Also, had the Russians created AIDS-like viruses shortly after Gallo surely did, then why had Gallo become the world's preeminent retrovirologist and not some Russian? Also the patents are worth millions. Why would the United States and not Russia hold the patents on the AIDS virus antibodies and cell lines?]
[Again, I thought, it makes more sense to place the source of the experimental AIDS viruses in Bethesda and not Russia given that the WHO had made the NCI, and not a Russian institution, the initial distributor of viral testing reagents [27-29]
And since the initial homosexual outbreak of AIDS was in New York, Szmuness and his New York colleagues along with Merck researchers seemed to be the prime suspects. Then I wondered whether there were any documented links between Gallo's group and Szmuness?]
[I was still a bit fuzzy.]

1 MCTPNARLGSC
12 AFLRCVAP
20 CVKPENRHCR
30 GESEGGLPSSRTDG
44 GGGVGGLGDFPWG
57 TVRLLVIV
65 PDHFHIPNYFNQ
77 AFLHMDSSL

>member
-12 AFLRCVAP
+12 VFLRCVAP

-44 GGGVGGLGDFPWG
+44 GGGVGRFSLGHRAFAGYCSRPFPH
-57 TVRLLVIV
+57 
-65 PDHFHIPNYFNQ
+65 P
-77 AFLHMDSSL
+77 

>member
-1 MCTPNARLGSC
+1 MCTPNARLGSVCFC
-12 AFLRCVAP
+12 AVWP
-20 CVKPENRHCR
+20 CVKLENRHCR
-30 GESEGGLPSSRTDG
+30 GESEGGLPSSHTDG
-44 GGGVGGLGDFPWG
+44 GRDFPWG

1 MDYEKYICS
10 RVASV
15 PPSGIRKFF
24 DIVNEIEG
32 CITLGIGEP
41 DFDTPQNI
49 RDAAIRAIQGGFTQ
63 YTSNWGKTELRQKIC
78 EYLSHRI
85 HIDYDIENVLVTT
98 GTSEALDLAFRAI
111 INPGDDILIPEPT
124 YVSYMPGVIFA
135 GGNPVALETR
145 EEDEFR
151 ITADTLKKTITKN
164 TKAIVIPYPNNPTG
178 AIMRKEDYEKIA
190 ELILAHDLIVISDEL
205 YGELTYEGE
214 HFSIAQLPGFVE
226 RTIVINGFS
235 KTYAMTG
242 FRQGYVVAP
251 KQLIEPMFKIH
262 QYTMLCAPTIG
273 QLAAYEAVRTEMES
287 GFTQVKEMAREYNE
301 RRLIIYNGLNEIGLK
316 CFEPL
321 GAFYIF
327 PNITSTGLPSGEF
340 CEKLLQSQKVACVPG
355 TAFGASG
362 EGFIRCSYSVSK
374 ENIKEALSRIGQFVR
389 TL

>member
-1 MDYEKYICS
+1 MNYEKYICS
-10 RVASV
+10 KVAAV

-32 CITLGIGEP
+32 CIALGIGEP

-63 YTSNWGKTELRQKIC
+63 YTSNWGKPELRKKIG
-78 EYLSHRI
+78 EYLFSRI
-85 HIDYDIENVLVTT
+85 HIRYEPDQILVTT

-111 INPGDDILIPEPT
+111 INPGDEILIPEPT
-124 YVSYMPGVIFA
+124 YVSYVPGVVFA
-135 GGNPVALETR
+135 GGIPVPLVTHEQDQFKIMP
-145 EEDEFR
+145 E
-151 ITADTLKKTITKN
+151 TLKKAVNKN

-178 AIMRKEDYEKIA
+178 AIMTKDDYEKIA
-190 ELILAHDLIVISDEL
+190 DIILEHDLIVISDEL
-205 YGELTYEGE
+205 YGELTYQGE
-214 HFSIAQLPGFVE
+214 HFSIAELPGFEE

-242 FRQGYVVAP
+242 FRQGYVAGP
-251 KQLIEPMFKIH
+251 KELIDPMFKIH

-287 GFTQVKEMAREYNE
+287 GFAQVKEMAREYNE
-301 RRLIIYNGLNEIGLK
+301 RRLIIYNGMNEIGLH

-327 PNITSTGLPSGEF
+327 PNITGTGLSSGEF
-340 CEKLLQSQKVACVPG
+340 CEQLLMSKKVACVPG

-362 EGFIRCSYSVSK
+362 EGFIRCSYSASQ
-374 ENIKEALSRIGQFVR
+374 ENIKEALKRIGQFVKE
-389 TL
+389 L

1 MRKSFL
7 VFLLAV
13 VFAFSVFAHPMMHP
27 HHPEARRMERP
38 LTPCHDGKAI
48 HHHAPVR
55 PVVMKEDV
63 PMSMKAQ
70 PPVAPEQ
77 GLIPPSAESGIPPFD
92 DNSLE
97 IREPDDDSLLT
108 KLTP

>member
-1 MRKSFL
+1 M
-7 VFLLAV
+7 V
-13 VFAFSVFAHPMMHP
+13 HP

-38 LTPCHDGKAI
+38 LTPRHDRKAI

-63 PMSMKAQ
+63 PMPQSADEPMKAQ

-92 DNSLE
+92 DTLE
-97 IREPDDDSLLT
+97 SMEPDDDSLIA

[Strecker then provided a unique, common sense, metaphor for the emergence of HIV.]
[We both laughed.]
[This sudden reference to the KGB threw me again. Somehow I needed to reconcile why Strecker, who believed the Russians may have brought AIDS to America, also recognized Fort Detrick as the source of the scourge.]
[That doesn't surprise me, I thought, reflecting on the alleged apology Gorbachev offered Reagan according to Covert's 'Cutting Edge.'] 
[Strecker seemed to relish that possibility and his notoriety.]
[I shuttered for a moment considering the fact that I was scheduled to visit Frederick on my way to present an AIDS education seminar in Western Pennsylvania later in the year.]
[Oh, God forbid, I thought. I hadn't heard that theory before. Given Strecker's obvious intelligence and formidable knowledge, his assertion startled me.]